Use of Simulation to Improve Cardiopulmonary Resuscitation Performance and Code Team Communication for Pediatric Residents

Publication ID Published Volume
10555 March 16, 2017 13

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Introduction: Cardiorespiratory events are infrequent in pediatric teaching hospitals but can lead to significant morbidity and mortality. Clear communication within the response team prevents delays in action and allows all team members to contribute to providing optimum management. This resource was developed to simulate high-acuity and low-frequency events for pediatric residents. The scenario options are recurrent supraventricular tachycardia, prolonged QT syndrome, myocarditis, and respiratory syncytial virus bronchiolitis. Methods: The simulation is best performed in a simulation center with audio- and video-recording capabilities but could also be performed in situ in the pediatric intensive care unit or emergency room. Necessary personnel include a simulation technician and two instructors. A code cart, mock medications, and defibrillator with hands-free pads appropriate for the mannequin are necessary supplies. Critical actions include initial survey and intervention, rhythm recognition, cardiopulmonary resuscitation (CPR), use of defibrillator, and administration of anti-arrhythmic medications when needed. At the conclusion of the scenario, a formal debriefing with learners using structured feedback is performed. Results: These cases have been used with groups of pediatric or emergency medicine residents approximately 16 times over the past 3 years. Learners have reported that participation increased their confidence and comfort with management of cardiorespiratory events and that communication technique practice improved their teamwork and sign-out skills. Rhythm recognition and CPR performance scores during the simulation scenarios improved, with subjective improvement during actual cardiorespiratory events. Discussion: This resource advances learner knowledge of Pediatric Advanced Life Support algorithms and teamwork communication and identifies learner knowledge and management deficits.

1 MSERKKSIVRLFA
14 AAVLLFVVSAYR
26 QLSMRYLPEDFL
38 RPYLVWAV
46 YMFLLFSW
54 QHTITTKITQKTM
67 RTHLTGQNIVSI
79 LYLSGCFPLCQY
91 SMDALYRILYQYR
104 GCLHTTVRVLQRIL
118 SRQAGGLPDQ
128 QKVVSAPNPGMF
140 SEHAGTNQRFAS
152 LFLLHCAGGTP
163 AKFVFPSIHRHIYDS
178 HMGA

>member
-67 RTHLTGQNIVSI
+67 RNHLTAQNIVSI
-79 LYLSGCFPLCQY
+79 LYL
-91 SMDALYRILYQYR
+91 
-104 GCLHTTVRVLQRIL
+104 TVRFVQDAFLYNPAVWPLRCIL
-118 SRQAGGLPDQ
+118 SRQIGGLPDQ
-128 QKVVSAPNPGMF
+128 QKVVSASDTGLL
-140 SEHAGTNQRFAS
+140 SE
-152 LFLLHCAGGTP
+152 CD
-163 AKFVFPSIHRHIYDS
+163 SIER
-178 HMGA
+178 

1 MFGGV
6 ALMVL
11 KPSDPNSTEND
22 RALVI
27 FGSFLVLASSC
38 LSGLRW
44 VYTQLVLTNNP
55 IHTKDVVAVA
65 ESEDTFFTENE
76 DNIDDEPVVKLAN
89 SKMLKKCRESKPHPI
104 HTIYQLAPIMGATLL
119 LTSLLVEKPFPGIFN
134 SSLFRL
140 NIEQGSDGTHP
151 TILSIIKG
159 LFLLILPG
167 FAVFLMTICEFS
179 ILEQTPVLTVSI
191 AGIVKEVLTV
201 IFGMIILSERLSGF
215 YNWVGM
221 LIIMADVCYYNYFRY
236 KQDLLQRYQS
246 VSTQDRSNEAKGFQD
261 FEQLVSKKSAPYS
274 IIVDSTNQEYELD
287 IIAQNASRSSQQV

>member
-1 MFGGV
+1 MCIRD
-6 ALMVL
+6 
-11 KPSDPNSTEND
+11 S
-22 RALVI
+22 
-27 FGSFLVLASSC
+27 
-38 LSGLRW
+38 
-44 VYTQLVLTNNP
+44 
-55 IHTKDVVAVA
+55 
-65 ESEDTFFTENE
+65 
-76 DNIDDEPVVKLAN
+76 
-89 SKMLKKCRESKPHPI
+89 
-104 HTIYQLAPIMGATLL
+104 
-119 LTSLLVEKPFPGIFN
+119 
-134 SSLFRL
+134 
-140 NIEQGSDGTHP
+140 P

Couloures KG, Allen C. Use of simulation to improve cardiopulmonary resuscitation performance and code team communication for pediatric residents. MedEdPORTAL Publications. 2017;13:10555.

Educational Objectives

By the end of this module, the learner will be able to:

  1. Identify and begin treatment for a patient with cardiorespiratory compromise.
  2. Initiate appropriate monitoring techniques.
  3. Recognize cardiac arrhythmias and provide management applying the Pediatric Advanced Life Support algorithms.
  4. Demonstrate proper use of the defibrillator to perform cardioversion and defibrillation.
  5. Integrate closed-loop communication skills and early role assignment as ways to improve teamwork during resuscitation events.
  6. Utilize SBAR (situation, background, assessment, and response) techniques to provide effective transitions of care.


  • Pediatrics, Pediatric Education, Simulation, High Fidelity Simulation Training, Cardiopulmonary Resuscitation, Closed-Loop Communication, Teach-Back Communication, Handover, Patient Handoff

Prior Scholarly Dissemination

Presented as an abstract at the Pediatric Academic Societies Meeting; May 4-7, 2013; Washington, DC.


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